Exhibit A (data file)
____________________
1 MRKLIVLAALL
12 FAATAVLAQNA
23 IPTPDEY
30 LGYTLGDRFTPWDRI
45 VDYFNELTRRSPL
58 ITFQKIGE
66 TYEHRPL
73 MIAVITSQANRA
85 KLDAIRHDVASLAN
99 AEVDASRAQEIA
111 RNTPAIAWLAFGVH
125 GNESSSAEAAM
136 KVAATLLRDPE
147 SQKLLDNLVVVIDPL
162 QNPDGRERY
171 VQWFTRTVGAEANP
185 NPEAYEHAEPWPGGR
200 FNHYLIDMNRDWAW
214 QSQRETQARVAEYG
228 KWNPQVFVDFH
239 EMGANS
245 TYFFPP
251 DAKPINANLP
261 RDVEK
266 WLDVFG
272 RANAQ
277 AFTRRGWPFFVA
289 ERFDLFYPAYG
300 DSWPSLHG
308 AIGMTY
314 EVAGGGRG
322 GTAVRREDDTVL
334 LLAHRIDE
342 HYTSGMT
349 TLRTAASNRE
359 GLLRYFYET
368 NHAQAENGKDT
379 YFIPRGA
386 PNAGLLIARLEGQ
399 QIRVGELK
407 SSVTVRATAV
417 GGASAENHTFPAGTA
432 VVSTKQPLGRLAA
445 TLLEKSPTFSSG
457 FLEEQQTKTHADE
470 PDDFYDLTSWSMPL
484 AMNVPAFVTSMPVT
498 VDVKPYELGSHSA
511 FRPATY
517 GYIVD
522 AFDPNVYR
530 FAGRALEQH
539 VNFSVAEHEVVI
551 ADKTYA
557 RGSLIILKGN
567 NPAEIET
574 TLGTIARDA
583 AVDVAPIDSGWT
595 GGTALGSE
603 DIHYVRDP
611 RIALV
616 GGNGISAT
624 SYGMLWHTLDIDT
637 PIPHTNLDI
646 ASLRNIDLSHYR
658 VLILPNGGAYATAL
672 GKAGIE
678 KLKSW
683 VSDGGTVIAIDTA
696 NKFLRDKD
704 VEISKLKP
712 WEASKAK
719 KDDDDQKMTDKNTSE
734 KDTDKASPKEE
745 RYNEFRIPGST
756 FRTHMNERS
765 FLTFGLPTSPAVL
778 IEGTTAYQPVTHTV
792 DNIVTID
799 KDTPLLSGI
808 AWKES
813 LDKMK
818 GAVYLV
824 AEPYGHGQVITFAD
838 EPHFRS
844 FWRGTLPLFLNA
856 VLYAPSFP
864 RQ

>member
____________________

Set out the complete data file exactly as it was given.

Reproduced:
1 MRKLIVLAALL
12 FAATAVLAQNA
23 IPTPDEY
30 LGYTLGDRFTPWDRI
45 VDYFNELTRRSPL
58 ITFQKIGE
66 TYEHRPL
73 MIAVITSQANRA
85 KLDAIRHDVASLAN
99 AEVDASRAQEIA
111 RNTPAIAWLAFGVH
125 GNESSSAEAAM
136 KVAATLLRDPE
147 SQKLLDNLVVVIDPL
162 QNPDGRERY
171 VQWFTRTVGAEANP
185 NPEAYEHAEPWPGGR
200 FNHYLIDMNRDWAW
214 QSQRETQARVAEYG
228 KWNPQVFVDFH
239 EMGANS
245 TYFFPP
251 DAKPINANLP
261 RDVEK
266 WLDVFG
272 RANAQ
277 AFTRRGWPFFVA
289 ERFDLFYPAYG
300 DSWPSLHG
308 AIGMTY
314 EVAGGGRG
322 GTAVRREDDTVL
334 LLAHRIDE
342 HYTSGMT
349 TLRTAASNRE
359 GLLRYFYET
368 NHAQAENGKDT
379 YFIPRGA
386 PNAGLLIARLEGQ
399 QIRVGELK
407 SSVTVRATAV
417 GGASAENHTFPAGTA
432 VVSTKQPLGRLAA
445 TLLEKSPTFSSG
457 FLEEQQTKTHADE
470 PDDFYDLTSWSMPL
484 AMNVPAFVTSMPVT
498 VDVKPYELGSHSA
511 FRPATY
517 GYIVD
522 AFDPNVYR
530 FAGRALEQH
539 VNFSVAEHEVVI
551 ADKTYA
557 RGSLIILKGN
567 NPAEIET
574 TLGTIARDA
583 AVDVAPIDSGWT
595 GGTALGSE
603 DIHYVRDP
611 RIALV
616 GGNGISAT
624 SYGMLWHTLDIDT
637 PIPHTNLDI
646 ASLRNIDLSHYR
658 VLILPNGGAYATAL
672 GKAGIE
678 KLKSW
683 VSDGGTVIAIDTA
696 NKFLRDKD
704 VEISKLKP
712 WEASKAK
719 KDDDDQKMTDKNTSE
734 KDTDKASPKEE
745 RYNEFRIPGST
756 FRTHMNERS
765 FLTFGLPTSPAVL
778 IEGTTAYQPVTHTV
792 DNIVTID
799 KDTPLLSGI
808 AWKES
813 LDKMK
818 GAVYLV
824 AEPYGHGQVITFAD
838 EPHFRS
844 FWRGTLPLFLNA
856 VLYAPSFP
864 RQ

>member